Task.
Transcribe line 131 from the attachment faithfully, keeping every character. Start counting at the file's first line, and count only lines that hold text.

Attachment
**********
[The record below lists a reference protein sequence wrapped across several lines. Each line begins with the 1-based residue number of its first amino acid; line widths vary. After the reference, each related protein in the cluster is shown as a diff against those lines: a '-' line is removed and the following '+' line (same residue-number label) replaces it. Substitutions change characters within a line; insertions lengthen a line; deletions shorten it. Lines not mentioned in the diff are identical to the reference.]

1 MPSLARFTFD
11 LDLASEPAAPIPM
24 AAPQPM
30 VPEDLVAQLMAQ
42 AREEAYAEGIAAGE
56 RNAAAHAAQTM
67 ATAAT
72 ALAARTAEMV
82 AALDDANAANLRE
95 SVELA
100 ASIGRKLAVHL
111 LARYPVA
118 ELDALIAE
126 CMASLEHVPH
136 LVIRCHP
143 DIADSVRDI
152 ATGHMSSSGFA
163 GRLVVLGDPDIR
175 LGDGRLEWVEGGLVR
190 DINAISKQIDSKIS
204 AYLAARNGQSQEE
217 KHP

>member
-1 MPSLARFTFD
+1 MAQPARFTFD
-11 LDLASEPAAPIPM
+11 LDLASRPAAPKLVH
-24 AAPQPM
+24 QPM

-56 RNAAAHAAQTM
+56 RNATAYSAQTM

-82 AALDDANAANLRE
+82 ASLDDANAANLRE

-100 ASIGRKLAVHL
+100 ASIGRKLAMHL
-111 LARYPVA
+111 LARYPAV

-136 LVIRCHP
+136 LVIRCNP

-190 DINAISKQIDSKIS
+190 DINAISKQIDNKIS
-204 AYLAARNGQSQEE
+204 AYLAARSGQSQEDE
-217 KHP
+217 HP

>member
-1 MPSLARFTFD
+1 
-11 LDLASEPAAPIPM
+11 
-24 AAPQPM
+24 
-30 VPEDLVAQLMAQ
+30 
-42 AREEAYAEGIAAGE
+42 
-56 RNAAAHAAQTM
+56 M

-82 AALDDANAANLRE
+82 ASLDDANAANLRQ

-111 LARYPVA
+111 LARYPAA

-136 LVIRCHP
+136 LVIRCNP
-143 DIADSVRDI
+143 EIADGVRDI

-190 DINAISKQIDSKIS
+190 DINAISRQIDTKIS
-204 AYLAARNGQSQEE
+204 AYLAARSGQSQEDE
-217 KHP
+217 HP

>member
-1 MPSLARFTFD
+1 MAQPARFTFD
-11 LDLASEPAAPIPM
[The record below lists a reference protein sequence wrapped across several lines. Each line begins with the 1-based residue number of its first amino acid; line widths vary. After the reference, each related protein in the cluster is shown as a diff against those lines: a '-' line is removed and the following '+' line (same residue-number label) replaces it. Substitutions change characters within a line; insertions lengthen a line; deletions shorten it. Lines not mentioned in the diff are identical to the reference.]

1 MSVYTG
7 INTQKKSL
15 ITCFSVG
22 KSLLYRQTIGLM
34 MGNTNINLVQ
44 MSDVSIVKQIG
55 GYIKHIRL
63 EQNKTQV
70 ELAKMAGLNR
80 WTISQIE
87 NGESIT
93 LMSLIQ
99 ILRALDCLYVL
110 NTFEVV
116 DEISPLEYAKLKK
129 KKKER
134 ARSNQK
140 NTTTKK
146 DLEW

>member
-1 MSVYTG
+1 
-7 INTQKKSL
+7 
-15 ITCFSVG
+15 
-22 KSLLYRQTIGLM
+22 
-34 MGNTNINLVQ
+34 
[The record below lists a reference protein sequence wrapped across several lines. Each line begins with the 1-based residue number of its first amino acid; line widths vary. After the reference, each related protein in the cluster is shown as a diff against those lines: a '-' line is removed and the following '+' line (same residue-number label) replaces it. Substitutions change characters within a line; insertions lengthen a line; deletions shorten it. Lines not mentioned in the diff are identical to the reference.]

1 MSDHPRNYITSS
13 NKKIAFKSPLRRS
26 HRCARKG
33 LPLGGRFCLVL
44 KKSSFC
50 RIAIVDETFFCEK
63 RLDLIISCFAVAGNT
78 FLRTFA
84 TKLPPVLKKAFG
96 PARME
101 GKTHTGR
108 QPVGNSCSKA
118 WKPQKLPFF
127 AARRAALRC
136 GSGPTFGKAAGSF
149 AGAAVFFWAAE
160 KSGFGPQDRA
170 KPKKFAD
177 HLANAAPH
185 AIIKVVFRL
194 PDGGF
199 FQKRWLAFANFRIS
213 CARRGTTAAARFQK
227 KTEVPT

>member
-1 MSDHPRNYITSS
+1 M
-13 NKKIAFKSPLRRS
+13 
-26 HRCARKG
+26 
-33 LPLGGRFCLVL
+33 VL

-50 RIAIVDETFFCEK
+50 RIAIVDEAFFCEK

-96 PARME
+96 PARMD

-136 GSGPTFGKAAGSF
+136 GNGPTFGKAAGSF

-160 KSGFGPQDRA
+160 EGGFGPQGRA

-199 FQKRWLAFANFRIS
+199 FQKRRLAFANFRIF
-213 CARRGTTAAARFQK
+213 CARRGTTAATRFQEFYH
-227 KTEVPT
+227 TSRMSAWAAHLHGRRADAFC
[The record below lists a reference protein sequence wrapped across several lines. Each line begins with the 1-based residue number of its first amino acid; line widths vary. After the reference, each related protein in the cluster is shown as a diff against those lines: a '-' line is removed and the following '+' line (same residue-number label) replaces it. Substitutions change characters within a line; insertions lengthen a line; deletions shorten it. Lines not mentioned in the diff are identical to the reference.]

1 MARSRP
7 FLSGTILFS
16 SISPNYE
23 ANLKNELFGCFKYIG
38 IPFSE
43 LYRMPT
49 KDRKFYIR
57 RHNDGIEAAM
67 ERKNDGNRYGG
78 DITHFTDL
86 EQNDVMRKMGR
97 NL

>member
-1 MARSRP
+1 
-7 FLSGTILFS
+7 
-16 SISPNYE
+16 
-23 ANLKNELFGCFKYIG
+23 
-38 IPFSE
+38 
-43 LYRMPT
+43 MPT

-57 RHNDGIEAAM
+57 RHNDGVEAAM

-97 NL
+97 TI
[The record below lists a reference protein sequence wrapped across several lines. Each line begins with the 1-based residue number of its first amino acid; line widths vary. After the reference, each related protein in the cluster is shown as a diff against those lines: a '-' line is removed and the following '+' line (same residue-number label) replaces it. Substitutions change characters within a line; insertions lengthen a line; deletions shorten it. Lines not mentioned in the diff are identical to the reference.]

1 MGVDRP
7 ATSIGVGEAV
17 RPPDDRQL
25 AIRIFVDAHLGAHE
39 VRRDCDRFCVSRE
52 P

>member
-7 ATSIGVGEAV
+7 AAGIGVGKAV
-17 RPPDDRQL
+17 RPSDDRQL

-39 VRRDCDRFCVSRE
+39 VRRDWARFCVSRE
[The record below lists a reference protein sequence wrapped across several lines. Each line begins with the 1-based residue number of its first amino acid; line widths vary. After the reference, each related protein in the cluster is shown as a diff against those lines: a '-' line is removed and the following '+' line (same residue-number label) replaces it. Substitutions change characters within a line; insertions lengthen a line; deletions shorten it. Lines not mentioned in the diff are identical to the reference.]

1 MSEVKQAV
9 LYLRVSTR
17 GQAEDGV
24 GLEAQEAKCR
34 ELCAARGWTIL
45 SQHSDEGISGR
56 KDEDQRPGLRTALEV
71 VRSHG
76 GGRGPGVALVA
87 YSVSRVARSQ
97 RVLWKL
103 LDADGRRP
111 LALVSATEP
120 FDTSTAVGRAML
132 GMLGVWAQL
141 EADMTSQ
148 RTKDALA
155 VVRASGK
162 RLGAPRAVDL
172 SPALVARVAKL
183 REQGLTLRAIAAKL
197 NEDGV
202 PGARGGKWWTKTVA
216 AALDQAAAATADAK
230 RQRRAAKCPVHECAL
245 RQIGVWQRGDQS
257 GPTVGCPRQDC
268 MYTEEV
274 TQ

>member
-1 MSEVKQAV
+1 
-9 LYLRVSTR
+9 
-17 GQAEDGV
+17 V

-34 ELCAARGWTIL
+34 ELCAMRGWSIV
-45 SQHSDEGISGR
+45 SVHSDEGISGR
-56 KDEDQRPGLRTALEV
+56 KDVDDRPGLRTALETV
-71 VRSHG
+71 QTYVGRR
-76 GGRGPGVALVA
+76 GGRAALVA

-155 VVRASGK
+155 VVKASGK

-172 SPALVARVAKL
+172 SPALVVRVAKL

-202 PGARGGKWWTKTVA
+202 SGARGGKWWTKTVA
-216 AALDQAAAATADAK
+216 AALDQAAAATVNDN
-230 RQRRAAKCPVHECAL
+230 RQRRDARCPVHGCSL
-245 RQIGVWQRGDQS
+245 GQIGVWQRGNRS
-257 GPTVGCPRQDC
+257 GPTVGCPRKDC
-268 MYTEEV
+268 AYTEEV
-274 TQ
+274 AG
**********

199 FQKRWLAFANFRIS